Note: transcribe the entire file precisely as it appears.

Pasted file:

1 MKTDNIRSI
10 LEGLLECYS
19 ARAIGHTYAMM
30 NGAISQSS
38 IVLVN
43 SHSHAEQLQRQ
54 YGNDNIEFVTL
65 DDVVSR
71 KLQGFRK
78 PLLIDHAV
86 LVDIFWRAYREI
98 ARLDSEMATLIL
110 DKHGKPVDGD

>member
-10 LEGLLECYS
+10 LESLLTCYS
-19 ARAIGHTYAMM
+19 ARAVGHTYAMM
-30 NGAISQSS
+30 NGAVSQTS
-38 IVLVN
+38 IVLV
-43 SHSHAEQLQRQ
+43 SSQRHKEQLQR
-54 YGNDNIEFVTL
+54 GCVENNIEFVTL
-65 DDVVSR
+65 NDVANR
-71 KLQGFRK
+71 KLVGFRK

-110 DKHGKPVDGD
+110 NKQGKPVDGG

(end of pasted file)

1 MKTDNIRSI
10 LEGLLECYS
19 ARAIGHTYAMM
30 NGAISQSS
38 IVLVN
43 SHSHAEQLQRQ
54 YGNDNIEFVTL
65 DDVVSR
71 KLQGFRK
78 PLLIDHAV
86 LVDIFWRAYREI
98 ARLDSEMATLIL
110 DKHGKPVDGD

>member
-10 LEGLLECYS
+10 LESLLTCYS
-19 ARAIGHTYAMM
+19 ARAVGHTYAMM
-30 NGAISQSS
+30 NGAVSQTS
-38 IVLVN
+38 IVLV
-43 SHSHAEQLQRQ
+43 SSQRHKEQLQR
-54 YGNDNIEFVTL
+54 GCVENNIEFVTL
-65 DDVVSR
+65 NDVANR
-71 KLQGFRK
+71 KLVGFRK

-110 DKHGKPVDGD
+110 NKQGKPVDGG